Friday, October 26, 2012

Pronouncing and Mispronouncing "Thixotropy"

O.k., I get it. People love to use the word "thixotropy" whenever they can. It's a very unusual word and can sound rather impressive. It's pretty much impossible to figure out the meaning just from the word itself and even from the context in most cases. If you use it incorrectly, I will track you down and correct it, but what I cannot do is make sure that at every watercooler conversation around the world the term is pronounced correctly. So let me do what I can to help. Merriam-Webster has the proper pronunciation while Forvo does not

That's right, just like "kilometer" is not "kilo-meter" but "ki-lom-meter", "thixotrpy" is not "thixo-tropy" but "thix-ot-tropy". You've been warned.


Bend said...

I've heard "KIL-oh-meter" plenty of times. Moreover, I think that it is a more consistent pronunciation than "kil-AH-meter." We don't say, after all, "kil-AH-gram" or "kil-AH-watt."
And thixotropy, coming from the Greek language, the both "o" letters should give the long "o" sound, right.
When it comes to technical terms, you'll find quite a few opinions, even among experts.
Is "azide" pronounced with a long "i" or a short "i?"
Is maleimide "mal-AY-imide" or "MAL-ee-imide?"
Is mesenchymal "mess-en-KIME-al" or "mess-EN-chim-al?" I've heard them all from leaders in their various fields. Do dictionaries list preferred pronunciations for these words? Maybe. But experts are not likely to pay much attention to dictionaries because they know that they are better informed than the editor who made the relevant entry.

John said...

Funny how you never argued that "thixo-tropy" is correct, other than by an indirect approach based on a foreign language. The Wikipedia article on English orthography provides plenty of evidence that that approach is not correct. With English, far more than any other language, pronunciation is based on agreement and not rules.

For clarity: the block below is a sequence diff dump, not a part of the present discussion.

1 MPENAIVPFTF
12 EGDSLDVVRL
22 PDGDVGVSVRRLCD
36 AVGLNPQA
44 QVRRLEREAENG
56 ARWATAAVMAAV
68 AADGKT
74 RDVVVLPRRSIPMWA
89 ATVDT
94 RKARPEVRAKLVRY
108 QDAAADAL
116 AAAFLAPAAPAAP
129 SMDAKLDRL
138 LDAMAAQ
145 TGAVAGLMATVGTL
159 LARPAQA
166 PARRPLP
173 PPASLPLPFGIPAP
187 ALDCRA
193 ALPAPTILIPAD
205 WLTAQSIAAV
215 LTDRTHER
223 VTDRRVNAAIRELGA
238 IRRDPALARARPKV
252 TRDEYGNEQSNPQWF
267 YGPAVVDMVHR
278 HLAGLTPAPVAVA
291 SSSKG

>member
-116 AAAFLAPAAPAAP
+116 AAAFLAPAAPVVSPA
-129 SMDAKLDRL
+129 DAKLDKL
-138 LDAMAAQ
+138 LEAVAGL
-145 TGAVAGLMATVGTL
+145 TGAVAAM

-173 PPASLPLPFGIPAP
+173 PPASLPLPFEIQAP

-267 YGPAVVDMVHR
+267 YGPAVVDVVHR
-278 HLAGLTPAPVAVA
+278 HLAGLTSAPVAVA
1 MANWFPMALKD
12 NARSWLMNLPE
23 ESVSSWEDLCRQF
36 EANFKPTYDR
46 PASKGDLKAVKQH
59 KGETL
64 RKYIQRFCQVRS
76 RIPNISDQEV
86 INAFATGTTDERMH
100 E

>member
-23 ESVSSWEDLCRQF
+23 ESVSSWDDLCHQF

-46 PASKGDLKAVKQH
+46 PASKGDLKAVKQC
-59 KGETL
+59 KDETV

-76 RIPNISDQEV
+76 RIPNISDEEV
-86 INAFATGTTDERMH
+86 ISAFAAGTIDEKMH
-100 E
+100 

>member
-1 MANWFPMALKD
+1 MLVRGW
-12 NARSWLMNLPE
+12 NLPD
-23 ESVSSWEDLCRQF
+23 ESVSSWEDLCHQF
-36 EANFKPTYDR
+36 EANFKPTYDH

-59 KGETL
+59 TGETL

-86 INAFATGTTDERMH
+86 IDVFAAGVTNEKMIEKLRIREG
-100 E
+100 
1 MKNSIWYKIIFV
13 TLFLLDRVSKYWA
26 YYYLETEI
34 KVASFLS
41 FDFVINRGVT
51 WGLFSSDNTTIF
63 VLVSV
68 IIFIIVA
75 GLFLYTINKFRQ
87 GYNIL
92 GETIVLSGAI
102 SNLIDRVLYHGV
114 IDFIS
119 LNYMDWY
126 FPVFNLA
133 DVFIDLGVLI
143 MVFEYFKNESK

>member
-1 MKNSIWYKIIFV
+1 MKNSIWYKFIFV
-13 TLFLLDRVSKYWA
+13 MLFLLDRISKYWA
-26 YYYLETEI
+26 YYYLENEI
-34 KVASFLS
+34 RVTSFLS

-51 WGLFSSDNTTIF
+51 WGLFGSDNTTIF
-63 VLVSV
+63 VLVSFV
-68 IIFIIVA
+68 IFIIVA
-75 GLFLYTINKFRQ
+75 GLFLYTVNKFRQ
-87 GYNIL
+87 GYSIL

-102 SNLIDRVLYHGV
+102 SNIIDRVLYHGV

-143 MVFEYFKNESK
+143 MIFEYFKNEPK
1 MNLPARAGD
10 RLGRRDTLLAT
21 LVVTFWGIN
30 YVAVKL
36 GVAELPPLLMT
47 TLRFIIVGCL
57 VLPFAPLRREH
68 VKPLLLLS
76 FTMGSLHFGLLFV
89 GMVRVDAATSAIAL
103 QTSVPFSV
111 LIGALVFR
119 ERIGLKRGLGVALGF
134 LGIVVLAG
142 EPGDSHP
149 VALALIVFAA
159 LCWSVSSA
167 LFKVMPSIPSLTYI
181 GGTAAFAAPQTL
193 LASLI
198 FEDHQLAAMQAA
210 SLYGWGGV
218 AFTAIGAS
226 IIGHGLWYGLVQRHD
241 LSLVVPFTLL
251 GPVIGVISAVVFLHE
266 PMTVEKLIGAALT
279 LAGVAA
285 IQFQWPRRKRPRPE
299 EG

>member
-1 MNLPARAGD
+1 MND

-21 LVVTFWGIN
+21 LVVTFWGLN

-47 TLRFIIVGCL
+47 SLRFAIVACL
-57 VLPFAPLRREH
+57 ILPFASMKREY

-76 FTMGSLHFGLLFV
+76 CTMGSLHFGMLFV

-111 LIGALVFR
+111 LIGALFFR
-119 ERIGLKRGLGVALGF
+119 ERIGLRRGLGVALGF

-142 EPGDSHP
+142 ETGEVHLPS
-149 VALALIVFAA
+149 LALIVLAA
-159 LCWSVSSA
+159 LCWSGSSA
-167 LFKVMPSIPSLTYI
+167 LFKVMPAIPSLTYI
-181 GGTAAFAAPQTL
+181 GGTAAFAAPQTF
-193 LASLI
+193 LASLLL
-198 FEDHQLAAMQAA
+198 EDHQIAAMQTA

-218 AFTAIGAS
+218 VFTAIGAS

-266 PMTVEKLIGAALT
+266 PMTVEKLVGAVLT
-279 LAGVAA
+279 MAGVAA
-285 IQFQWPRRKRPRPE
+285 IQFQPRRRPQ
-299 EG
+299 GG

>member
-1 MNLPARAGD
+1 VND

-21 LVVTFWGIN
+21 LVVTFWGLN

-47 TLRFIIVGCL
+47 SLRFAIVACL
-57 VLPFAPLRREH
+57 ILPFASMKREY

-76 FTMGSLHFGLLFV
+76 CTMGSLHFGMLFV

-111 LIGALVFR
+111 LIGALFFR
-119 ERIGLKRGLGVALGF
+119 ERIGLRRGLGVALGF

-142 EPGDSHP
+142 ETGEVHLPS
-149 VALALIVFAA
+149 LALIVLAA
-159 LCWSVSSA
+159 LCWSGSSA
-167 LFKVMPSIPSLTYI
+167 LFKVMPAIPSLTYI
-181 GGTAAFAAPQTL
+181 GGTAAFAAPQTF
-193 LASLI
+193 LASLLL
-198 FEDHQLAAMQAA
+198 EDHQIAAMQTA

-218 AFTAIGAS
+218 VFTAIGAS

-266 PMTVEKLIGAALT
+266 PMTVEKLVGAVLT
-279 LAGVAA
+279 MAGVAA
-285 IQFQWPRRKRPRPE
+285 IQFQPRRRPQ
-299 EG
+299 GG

Bend said...

John, interesting point on English orthography (is that OR-tho-graf-ee or or-THAH-graf-ee?). I'm not really arguing that "THIX-oh-tropy" is correct so much as it's not really incorrect. I've read enough bogus results in the scientific literature to know that not everything in print is true. That extends to dictionaries as well. If oxford says "it's pronounced this way" I'm not going to argue with a rheologist who pronounces it another way. (I'm not arguing against your pronunciation either). How much rheology do the editors of Oxford English dictionary do anyway.
I work with azides and maleimides and I pronounce them the way that sounds best to me (A-zide and ma-LAY-imide) but I don't correct another chemist who works in the same field if he says A-zid and MAL-ee-imide.

John said...

My experiences have been the "thixo -tropy" is what newbies say, and so saying it as "thix-ot-tropy" will set you apart as being in the know.

At the same time, and even in the same field, rheopexy is pronounced "rheo-pexy" and not "rhe-op-pexy". I've never heard it said any other way (and hope I never do!).